Unity, not uniformity, must be our aim. - MPF
A while ago, I wrote a blog post on my website, inspired by a MPF quote that Albie had posted here...
Recently, as I was editing the post a bit for the purpose of greater clarity, I realized that some of what I'd written may be of interest to some folks here.
Here are a few paragraphs from the opening:
One of things that is most central to me about the practice of DF, is something I’ve called the "principled refusal to 'manage' convergence". As I see it, this means that the facilitator maintains a continuous stance of welcoming divergence, so that whenever common ground emerges, is as free as possible from groupthink or peer pressure. One of the reasons for this, is that we see over and over again how this kind of agreement is much more "solid" -- that is to say, accompanied by much greater enthusiasm and consistent follow-through -- than when we have a more "fabricated" kind of agreement.
At the same time, it can be helpful to look more closely at the nature of this “common ground” that emerges. Even when we know that shared understanding has been reached freely and without coercion – how "solid" can something really be, given this ever-changing world of ours?
Along these lines, on the Ning site for Mary Parker Follett, a turn-of-the century visionary whom Peter Drucker has called the “prophet of modern management”, professor Albie Davis recently wrote:
"Did Follett's thoughts on unity continue to evolve, as did much of her thinking? I've just been rereading the talk she gave in early 1933 (she died in Boston in December of that year) to the newly formed Department of Business Administration at the London School of Economics under the collective title of ‘The Problem of Organisation and Co-ordination in Business’. I'm reading from ‘Freedom and Coordination’ originally published in 1949. Page 76. In 1933, in London, Follett is saying:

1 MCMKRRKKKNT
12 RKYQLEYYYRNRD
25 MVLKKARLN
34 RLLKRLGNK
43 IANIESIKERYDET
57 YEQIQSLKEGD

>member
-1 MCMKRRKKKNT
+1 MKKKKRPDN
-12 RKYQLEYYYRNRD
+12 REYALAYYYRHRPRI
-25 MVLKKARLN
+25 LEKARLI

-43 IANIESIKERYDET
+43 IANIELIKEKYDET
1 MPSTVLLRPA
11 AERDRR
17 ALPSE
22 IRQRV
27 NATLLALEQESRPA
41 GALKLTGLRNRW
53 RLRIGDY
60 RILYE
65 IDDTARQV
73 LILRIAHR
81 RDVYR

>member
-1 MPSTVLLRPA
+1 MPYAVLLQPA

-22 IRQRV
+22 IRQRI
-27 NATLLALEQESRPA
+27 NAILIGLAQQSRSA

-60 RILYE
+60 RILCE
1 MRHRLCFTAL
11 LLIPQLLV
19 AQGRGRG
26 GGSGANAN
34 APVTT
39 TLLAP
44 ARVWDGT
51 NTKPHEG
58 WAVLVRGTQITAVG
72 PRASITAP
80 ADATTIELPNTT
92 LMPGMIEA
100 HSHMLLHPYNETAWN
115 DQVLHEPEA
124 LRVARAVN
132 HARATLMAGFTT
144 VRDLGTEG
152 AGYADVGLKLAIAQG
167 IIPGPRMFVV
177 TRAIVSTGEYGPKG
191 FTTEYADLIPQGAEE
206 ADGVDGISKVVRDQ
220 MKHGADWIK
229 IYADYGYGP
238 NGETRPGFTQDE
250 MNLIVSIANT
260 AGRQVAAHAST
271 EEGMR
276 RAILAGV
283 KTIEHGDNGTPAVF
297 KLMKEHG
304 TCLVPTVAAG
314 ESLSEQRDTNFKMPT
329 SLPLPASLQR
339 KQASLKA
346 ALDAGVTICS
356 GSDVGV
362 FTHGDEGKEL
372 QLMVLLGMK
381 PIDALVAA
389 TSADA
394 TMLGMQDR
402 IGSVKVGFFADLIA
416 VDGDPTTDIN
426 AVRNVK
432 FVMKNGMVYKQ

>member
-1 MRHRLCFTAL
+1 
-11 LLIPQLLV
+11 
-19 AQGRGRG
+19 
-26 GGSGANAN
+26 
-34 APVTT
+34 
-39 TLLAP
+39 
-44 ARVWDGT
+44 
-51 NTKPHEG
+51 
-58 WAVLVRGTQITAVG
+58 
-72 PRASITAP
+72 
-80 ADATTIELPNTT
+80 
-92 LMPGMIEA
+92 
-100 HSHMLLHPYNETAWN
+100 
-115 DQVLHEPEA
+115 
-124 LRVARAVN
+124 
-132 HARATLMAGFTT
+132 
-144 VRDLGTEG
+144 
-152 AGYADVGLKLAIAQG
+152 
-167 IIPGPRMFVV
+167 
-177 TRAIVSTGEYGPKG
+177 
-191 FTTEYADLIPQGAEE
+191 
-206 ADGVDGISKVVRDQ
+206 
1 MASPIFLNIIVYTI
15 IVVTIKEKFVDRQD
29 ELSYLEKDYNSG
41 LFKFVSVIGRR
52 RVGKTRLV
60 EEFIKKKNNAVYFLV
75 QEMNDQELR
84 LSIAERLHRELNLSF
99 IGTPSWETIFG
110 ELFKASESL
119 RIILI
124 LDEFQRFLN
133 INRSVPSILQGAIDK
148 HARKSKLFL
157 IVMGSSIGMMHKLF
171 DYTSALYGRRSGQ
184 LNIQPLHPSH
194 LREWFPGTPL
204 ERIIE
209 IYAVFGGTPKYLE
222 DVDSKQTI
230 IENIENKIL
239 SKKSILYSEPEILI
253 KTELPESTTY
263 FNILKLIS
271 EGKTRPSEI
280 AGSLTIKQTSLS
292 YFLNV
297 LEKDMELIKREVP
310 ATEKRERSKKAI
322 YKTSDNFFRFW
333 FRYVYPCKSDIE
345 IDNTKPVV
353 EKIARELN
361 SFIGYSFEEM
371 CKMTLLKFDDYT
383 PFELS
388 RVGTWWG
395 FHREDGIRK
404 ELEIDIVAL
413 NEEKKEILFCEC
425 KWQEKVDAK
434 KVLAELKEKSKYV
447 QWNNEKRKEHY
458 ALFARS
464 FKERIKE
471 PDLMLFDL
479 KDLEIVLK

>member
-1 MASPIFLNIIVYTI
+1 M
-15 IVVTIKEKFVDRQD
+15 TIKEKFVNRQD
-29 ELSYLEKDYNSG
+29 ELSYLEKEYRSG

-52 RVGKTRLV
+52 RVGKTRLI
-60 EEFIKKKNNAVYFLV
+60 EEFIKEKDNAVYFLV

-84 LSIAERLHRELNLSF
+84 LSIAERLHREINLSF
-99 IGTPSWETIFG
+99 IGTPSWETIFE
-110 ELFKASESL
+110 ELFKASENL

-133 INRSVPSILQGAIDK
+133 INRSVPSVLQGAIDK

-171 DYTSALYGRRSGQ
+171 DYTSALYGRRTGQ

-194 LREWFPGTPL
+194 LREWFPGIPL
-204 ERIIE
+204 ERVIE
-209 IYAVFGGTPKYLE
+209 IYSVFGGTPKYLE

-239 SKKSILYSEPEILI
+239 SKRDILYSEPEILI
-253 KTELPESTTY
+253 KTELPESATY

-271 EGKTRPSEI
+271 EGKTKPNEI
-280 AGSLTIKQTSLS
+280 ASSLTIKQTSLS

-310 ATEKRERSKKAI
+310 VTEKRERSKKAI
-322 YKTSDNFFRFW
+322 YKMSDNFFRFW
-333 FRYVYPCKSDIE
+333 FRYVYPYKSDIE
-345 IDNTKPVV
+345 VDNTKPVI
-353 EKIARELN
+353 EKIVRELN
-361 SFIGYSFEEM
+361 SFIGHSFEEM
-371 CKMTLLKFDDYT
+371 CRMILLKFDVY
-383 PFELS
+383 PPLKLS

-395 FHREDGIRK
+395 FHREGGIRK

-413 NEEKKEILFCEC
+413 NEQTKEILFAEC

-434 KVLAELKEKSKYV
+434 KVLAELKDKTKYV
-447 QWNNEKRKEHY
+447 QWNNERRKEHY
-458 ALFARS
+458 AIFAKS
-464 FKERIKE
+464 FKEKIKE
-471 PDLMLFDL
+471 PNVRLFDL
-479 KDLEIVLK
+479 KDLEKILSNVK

‘The most important thing to remember about unity is -- that there is no such thing. There is only unifying. You cannot get unity and expect it to last a day--or five minutes.’
Now, some of us may well be wondering -- why would we ever want something that won’t last a day, or even five minutes?
and here are the closing paragraphs:
When we frame our work in a way that allows us to continually welcome dissenting perspectives and create openings for divergence, then we can indeed be sure that whatever convergences emerge, whatever agreements are arrived at, are truly "rock solid"....
"Rock solid"... for now! For even when everyone is "on board", fully and enthusiastically, life happens. The environment changes, new situations unfold, and we find ourselves, sooner or later, “back to the drawing board”...
At which point, we are best-served if we have developed an ongoing practice that allows us to truly enjoy the deeply creative process of "meeting" one another, in the ever-unfolding and spontaneously emerging rhythm of diverging… converging… diverging…
the link to the whole post is:
Since I last edited it, I've realized that what I wrote may be more oriented toward facilitators than to potential facilitation clients. As I've been attempting to keep a balance between those two orientations on my website, I placed my blog on "hide"... However, I thought it might be of interest to some of you here, so hence this post! I'd be interested in hearing any of your thoughts in response....